Internet services, in confronting institutional firewalls, and in dealing with
incompatibility of co-browsing software. The librarians wished for Web-based
software that integrates IM, chat, and telephone reference into a single queue.
Technical and staffing problems and limited
funding seem to be the greatest challenges to VRS. Although these findings
cannot be generalized, they are substantiated by Radford and Kern in their study
of nine discontinued chat reference services.7 The VRS librarians in
these focus group interviews are excited and enthusiastic about their work and
chat reference. They believe it is a great opportunity to attract new and
diverse users to the library, as well as a means of participating fully in the
vibrant digital information environment.
better identify VRS librarians’ perceptions, the data collected from the
focus group interviews were used for the development of an online survey which
was distributed to VRS librarians in December 2006. Survey results will provide
generalizable information that can be used in the development of sustainable
services, systems, and policies. Stay tuned to the project website
(http://www.oclc.org/research/projects/synchronicity/) for updates!
- Bernie Sloan, “Twenty Years of Virtual
Reference,” Internet Reference Services Quarterly 11, no. 2
(September 2006), pp. 91-95.
- Jennifer Schwartz, “Toward a Typology of E-mail
Reference Questions,” Internet Reference Services Quarterly 8, no.
3 (2003), pp. 1-15; Joseph Janes, “What’s Reference For?” RUSA
Forum: The Future of Reference Services, ALA, (January 13, 2003). [Online].
(Accessed December 22, 2006).
- Steve Coffman and Linda Arret, “To Chat or Not to
Chat: Taking Another Look at Virtual Reference,” Searcher 12, no. 7
(July/August 2004), pp. 38-47; Steve Coffman and Linda Arret, “To Chat or
Not to Chat: Taking Yet Another Look at Virtual Reference,”
Searcher 12, no. 8 (September 2004), pp. 49-57; Carol Tenopir,
“Rethinking Virtual Reference,” Library Journal 129, no. 18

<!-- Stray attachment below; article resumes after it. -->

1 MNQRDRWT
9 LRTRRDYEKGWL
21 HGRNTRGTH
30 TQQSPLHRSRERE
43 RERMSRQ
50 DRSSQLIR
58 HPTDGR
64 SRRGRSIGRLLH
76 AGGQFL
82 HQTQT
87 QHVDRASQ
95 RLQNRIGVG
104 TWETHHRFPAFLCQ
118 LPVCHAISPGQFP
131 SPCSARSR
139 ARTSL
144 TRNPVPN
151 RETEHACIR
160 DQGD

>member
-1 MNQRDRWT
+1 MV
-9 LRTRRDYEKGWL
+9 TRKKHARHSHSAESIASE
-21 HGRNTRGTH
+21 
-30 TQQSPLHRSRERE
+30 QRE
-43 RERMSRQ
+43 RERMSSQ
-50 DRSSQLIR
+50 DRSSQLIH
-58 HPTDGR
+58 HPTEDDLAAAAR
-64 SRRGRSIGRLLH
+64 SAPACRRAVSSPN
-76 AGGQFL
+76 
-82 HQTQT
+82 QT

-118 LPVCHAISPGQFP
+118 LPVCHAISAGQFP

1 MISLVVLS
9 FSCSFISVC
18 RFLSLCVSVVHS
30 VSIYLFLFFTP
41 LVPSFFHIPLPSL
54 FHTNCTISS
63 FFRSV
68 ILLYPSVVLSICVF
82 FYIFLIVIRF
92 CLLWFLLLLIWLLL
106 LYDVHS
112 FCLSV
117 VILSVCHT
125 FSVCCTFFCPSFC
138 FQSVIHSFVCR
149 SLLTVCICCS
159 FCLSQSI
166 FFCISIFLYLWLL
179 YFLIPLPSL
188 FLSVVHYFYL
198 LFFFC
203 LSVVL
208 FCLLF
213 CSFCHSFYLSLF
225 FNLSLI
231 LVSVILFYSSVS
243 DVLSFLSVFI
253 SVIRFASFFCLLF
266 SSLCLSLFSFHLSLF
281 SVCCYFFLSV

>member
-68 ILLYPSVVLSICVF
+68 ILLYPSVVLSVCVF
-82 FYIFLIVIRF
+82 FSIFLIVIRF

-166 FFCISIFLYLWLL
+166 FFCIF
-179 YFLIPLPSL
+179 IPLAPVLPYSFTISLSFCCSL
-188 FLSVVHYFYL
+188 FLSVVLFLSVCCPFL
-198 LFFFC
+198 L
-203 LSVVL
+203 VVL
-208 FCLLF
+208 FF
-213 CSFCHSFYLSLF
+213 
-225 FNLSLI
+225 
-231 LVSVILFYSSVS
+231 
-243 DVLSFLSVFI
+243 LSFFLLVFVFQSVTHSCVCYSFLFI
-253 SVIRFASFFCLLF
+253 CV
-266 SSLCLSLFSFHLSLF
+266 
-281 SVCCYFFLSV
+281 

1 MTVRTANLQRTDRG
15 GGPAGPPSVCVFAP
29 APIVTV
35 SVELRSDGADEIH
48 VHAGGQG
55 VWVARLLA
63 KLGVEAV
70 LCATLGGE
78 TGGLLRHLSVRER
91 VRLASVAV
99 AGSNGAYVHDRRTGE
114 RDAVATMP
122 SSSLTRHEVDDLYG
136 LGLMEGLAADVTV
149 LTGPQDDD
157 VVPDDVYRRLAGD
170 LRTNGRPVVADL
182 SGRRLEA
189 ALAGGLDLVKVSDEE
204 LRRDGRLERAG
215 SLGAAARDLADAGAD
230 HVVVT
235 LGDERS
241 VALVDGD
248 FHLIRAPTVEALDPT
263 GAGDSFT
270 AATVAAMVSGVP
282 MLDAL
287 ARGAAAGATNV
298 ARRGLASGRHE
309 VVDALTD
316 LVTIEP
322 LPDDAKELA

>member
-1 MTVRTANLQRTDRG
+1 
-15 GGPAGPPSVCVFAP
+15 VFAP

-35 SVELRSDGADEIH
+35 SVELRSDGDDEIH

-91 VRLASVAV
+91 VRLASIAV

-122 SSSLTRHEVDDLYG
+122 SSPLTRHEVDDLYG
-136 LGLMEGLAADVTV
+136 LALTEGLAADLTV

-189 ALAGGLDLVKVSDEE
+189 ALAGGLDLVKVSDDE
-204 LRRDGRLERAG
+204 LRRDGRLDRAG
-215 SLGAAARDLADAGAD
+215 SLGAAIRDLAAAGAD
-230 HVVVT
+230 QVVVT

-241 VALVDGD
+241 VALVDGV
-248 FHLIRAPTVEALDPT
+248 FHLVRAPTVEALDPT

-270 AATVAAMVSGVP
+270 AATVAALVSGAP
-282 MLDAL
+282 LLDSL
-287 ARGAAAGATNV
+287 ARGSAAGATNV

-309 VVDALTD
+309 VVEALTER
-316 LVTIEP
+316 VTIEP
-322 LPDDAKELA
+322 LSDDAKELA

(November 1, 2004), p. 34; Carol Tenopir, “Chat’s Positive
Side,” Library Journal 129, no. 20 (December 15, 2004), p. 42.
- Marie L. Radford and Lynn Silipigni Connaway,
“Seeking Synchronicity: Evaluating Virtual Reference Services from User,
Non-User, and Librarian Perspectives.” (Proposal for a research project,
submitted February 1, 2005, to the National Leadership Grants for Libraries
program of the Institute of Museum and Library Services (IMLS)), (2005).
[Online] Available: http://www.oclc.org/research/projects/synchronicity/proposal.pdf
(Accessed December 22, 2006).
- Ronald R. Powell and Lynn Silipigni Connaway, Basic
Research Methods for Librarians. 4th ed. (Westport, CT: Libraries Unlimited,
2004); Lynn Silipigni Connaway, “Focus Group Interviews: A Data Collection
Methodology for Decision Making,” Library Administration and
Management 10, no. 4 (fall 1996), pp. 231-239.
- Powell and Connaway, Basic Research Methods.
- Marie L. Radford and M. Kathleen Kern, “A
Multiple-case Study Investigation of the Discontinuation of Nine Chat Reference
Services,” Library & Information Science Research, 28 no. 4
(September 2006), pp.
Copyright 2006 by Lynn
Silipigni Connaway and Marie L. Radford
Silipigni Connaway is a Consulting Research Scientist at the OCLC Office of
Research. She holds a Ph.D. from the University of Wisconsin-Madison and an MLS
from the University of Arizona. Her current research projects include data
mining using WorldCat holdings and use data to facilitate library decision
making and is the co-author of the 4th ed. of Basic Research
Methods for Librarians, with Ronald Powell. Dr. Connaway is the co-principal
investigator of the IMLS-funded project, "Seeking Synchronicity: Evaluating
Virtual Reference Services from User, Non-User, and Librarian Perspectives," to
study and evaluate the sustainability and relevance of virtual reference
services (VRS). She was a co-investigator on another IMLS-funded study to
investigate the information-seeking behaviors of faculty, graduate students, and
undergraduates. She served as the Director of the Library and Information
Services Department at the University of Denver, and was on the faculty of the
School of Library and Informational Science at the University of Missouri,
Columbia. Her website is http://www.oclc.org/research/staff/connaway.htm.
Marie L. Radford, Ph.D. is an Associate
Professor at the Rutgers University School of Communication, Information &
Library Studies. Previously she was Acting Dean and Associate Professor of Pratt
Institute's School of Information & Library Science. She holds a Ph.D. from
Rutgers and an MSLS from Syracuse University. Before arriving at Pratt, she was
Head of Curriculum Materials at William Paterson University Library. Her
research interests are: interpersonal communication in traditional and virtual
reference encounters, evaluation of digital resources & services, cultural
studies, and media stereotypes of librarians. Her book The Reference Encounter:
Interpersonal Communication in the Academic Library, was published by ACRL/ALA
in 1999.Recently her book, "Web Research: Selection, Evaluation, and Citing,
2nd ed.," was published by Allyn & Bacon (2006). Her website is
& she blogs at http://librarygarden.blogspot.com/.
She is Co-PI on an IMLS grant "Seeking Synchronicity: Evaluating Virtual
Reference Services from User, Non-User, and Librarian